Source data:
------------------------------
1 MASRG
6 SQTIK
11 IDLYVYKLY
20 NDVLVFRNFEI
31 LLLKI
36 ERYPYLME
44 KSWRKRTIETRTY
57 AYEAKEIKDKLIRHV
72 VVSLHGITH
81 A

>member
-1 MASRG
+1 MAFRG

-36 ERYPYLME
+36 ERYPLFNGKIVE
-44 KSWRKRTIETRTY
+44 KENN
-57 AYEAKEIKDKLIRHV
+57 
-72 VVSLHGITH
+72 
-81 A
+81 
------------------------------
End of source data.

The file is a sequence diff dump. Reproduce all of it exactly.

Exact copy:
1 MASRG
6 SQTIK
11 IDLYVYKLY
20 NDVLVFRNFEI
31 LLLKI
36 ERYPYLME
44 KSWRKRTIETRTY
57 AYEAKEIKDKLIRHV
72 VVSLHGITH
81 A

>member
-1 MASRG
+1 MAFRG

-36 ERYPYLME
+36 ERYPLFNGKIVE
-44 KSWRKRTIETRTY
+44 KENN
-57 AYEAKEIKDKLIRHV
+57 
-72 VVSLHGITH
+72 
-81 A
+81 